I've Stopped Quickly Forgiving

in , , , by Linda B Hurd, May 08, 2024

Forgiveness is often touted as the ultimate virtue, admitting that I've become more discerning about who I forgive and how quickly I do so might seem controversial. But the truth is, that forgiveness is often touted as the ultimate virtue. I've become more discerning about who I forgive and how quickly I do so. I've understood that forgiveness doesn't equate to allowing repeated disrespect or boundary-crossing in my life.

For years, I was a believer in the power of forgiveness. I adhered to the notion that holding onto grudges only hurt me in the long run. I prided myself on my ability to forgive easily and move on. However, this approach led to a pattern of allowing people back into my life who had shown a blatant disregard for my boundaries or those who have disrespected me in significant ways.

I've always been someone who values authenticity and genuine connections. But too often, I found myself extending forgiveness to individuals who were not truly remorseful for their actions. Some people saw my forgiveness as an opportunity to repeat the same behaviors.

It took me a while to realize that forgiveness is not synonymous with reconciliation. While I can forgive someone for their actions and release any anger or resentment I may hold, it doesn't mean I am obligated to invite them back into my life or continue engaging with them on the same level.

Setting boundaries is an essential aspect of self-care and self-respect. When people allow others to disrespect their boundaries without consequences things can get unhinged. I was devaluing myself and my worth. I've come to understand that forgiving someone doesn't mean I place myself to compromise my well-being.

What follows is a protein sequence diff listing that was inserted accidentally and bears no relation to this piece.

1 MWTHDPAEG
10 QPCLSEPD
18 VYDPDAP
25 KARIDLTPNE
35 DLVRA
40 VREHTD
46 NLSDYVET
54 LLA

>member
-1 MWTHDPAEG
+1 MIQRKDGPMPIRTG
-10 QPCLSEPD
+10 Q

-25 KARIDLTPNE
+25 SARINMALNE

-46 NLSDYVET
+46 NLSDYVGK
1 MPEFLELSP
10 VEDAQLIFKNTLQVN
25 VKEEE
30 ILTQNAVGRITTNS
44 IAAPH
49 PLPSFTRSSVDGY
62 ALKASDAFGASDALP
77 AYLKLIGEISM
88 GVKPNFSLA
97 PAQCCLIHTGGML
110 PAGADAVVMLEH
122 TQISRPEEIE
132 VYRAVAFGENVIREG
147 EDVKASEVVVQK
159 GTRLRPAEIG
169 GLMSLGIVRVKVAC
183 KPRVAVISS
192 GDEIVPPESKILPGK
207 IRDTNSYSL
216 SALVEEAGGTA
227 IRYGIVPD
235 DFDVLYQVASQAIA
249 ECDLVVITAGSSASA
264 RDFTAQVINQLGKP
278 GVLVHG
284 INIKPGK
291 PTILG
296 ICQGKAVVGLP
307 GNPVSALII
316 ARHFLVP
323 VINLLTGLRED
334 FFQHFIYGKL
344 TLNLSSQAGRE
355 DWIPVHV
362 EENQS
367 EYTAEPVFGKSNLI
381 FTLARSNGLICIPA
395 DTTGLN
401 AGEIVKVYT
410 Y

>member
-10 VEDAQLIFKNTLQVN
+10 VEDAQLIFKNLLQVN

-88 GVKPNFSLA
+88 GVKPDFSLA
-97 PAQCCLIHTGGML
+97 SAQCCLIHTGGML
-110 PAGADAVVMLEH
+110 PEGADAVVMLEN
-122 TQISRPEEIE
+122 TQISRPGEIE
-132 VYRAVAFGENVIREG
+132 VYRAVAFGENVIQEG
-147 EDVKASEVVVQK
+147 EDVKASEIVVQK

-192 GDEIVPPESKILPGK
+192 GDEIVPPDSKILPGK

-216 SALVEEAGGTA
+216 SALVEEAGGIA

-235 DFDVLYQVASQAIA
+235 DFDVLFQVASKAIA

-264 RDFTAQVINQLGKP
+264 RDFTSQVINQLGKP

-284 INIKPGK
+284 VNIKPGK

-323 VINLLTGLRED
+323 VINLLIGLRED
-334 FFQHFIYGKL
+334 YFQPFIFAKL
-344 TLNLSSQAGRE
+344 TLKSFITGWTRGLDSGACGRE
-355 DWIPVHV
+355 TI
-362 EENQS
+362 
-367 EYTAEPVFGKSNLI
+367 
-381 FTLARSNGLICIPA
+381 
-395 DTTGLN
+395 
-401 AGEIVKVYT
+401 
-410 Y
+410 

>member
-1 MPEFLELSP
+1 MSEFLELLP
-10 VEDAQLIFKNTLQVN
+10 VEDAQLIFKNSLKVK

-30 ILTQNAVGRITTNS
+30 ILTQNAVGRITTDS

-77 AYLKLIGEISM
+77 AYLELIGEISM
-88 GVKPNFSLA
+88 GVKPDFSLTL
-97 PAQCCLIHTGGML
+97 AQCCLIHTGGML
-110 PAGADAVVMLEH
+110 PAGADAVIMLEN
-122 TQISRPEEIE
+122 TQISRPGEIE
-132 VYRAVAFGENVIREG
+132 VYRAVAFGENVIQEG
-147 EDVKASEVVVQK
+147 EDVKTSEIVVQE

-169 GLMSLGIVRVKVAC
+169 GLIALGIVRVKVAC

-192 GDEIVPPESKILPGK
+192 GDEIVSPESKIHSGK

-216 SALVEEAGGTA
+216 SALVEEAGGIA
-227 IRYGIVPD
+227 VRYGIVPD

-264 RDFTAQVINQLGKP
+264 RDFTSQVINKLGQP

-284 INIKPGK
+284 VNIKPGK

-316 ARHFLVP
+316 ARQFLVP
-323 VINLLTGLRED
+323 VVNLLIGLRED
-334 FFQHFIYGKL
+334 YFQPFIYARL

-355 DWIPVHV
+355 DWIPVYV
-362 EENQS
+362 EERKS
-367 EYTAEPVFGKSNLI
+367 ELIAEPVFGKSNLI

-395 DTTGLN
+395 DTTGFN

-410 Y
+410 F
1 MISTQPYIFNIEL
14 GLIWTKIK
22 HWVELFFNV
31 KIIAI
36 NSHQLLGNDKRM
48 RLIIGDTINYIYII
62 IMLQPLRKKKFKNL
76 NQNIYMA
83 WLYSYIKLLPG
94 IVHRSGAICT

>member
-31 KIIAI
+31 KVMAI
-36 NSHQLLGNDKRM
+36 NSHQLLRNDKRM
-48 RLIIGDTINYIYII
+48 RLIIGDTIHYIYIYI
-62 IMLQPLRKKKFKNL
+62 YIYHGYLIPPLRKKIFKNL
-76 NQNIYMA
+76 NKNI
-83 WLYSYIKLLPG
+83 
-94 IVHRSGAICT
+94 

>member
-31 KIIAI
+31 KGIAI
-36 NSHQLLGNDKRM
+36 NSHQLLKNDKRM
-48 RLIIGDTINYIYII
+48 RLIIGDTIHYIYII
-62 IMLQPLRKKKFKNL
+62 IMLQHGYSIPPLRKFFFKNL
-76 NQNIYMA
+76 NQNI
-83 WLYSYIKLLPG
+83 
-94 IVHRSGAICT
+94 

Learning to discern between genuine remorse and empty apologies has been a crucial part of this journey. Actions speak louder than words. If someone is truly sorry for their actions, they will demonstrate that through consistently changed behavior over time.

It's not an easy decision to stop quickly forgiving those who have wronged us, especially when societal norms often pressure us to do so. But prioritizing my own mental and emotional health has become non-negotiable. It's just fine to protect my energy and time by being more selective about who I allow into my life and who I choose to forgive.

Therefore, I'm committed to maintaining firm boundaries and holding people accountable for their actions. Forgiveness will always have its place in my life. However, in this era, forgiveness will be on my terms and in a way that honors my self-worth.

After all, true forgiveness starts with respecting oneself enough to say no to further mistreatment. Remember, forgiveness doesn't equate to allowing repeated disrespect or boundary-crossing. I won’t be allowing people to play in my face because I am a kind-hearted person to be mistreated for the sport of it.

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